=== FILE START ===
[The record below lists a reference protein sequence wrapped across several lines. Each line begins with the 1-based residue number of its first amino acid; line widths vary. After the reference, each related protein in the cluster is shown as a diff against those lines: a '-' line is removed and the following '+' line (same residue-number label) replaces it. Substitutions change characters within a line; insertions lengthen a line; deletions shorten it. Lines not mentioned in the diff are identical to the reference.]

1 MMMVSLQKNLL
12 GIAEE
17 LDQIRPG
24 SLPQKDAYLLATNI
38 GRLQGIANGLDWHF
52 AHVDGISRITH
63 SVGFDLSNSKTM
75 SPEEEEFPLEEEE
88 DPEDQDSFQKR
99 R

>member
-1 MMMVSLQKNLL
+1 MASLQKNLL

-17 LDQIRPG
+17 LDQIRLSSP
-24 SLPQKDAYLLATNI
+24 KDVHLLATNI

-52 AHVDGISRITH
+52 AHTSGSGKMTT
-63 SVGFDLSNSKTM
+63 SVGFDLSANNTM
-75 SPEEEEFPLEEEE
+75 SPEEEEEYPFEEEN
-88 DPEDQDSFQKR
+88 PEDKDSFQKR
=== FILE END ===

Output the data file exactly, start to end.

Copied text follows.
[The record below lists a reference protein sequence wrapped across several lines. Each line begins with the 1-based residue number of its first amino acid; line widths vary. After the reference, each related protein in the cluster is shown as a diff against those lines: a '-' line is removed and the following '+' line (same residue-number label) replaces it. Substitutions change characters within a line; insertions lengthen a line; deletions shorten it. Lines not mentioned in the diff are identical to the reference.]

1 MMMVSLQKNLL
12 GIAEE
17 LDQIRPG
24 SLPQKDAYLLATNI
38 GRLQGIANGLDWHF
52 AHVDGISRITH
63 SVGFDLSNSKTM
75 SPEEEEFPLEEEE
88 DPEDQDSFQKR
99 R

>member
-1 MMMVSLQKNLL
+1 MASLQKNLL

-17 LDQIRPG
+17 LDQIRLSSP
-24 SLPQKDAYLLATNI
+24 KDVHLLATNI

-52 AHVDGISRITH
+52 AHTSGSGKMTT
-63 SVGFDLSNSKTM
+63 SVGFDLSANNTM
-75 SPEEEEFPLEEEE
+75 SPEEEEEYPFEEEN
-88 DPEDQDSFQKR
+88 PEDKDSFQKR